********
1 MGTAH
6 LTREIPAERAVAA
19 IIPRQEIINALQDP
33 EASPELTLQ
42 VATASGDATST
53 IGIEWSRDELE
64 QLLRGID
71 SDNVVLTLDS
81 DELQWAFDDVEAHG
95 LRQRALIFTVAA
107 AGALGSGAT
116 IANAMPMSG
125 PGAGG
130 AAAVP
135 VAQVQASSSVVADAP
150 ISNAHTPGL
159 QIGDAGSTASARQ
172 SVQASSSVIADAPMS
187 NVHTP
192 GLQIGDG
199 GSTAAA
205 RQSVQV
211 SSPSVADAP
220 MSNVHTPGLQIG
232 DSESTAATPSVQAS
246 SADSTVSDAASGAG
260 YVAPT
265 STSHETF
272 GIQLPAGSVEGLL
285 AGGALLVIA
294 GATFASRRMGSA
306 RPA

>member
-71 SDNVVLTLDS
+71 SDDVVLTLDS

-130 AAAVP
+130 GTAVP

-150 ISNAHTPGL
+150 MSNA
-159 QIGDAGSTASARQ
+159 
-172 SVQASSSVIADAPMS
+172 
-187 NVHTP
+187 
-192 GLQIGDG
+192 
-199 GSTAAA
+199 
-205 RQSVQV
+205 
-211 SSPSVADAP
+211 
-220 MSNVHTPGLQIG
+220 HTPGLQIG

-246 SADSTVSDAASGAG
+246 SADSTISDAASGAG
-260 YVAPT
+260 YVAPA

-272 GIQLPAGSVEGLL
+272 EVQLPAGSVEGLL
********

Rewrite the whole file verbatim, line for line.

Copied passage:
1 MGTAH
6 LTREIPAERAVAA
19 IIPRQEIINALQDP
33 EASPELTLQ
42 VATASGDATST
53 IGIEWSRDELE
64 QLLRGID
71 SDNVVLTLDS
81 DELQWAFDDVEAHG
95 LRQRALIFTVAA
107 AGALGSGAT
116 IANAMPMSG
125 PGAGG
130 AAAVP
135 VAQVQASSSVVADAP
150 ISNAHTPGL
159 QIGDAGSTASARQ
172 SVQASSSVIADAPMS
187 NVHTP
192 GLQIGDG
199 GSTAAA
205 RQSVQV
211 SSPSVADAP
220 MSNVHTPGLQIG
232 DSESTAATPSVQAS
246 SADSTVSDAASGAG
260 YVAPT
265 STSHETF
272 GIQLPAGSVEGLL
285 AGGALLVIA
294 GATFASRRMGSA
306 RPA

>member
-71 SDNVVLTLDS
+71 SDDVVLTLDS

-130 AAAVP
+130 GTAVP

-150 ISNAHTPGL
+150 MSNA
-159 QIGDAGSTASARQ
+159 
-172 SVQASSSVIADAPMS
+172 
-187 NVHTP
+187 
-192 GLQIGDG
+192 
-199 GSTAAA
+199 
-205 RQSVQV
+205 
-211 SSPSVADAP
+211 
-220 MSNVHTPGLQIG
+220 HTPGLQIG

-246 SADSTVSDAASGAG
+246 SADSTISDAASGAG
-260 YVAPT
+260 YVAPA

-272 GIQLPAGSVEGLL
+272 EVQLPAGSVEGLL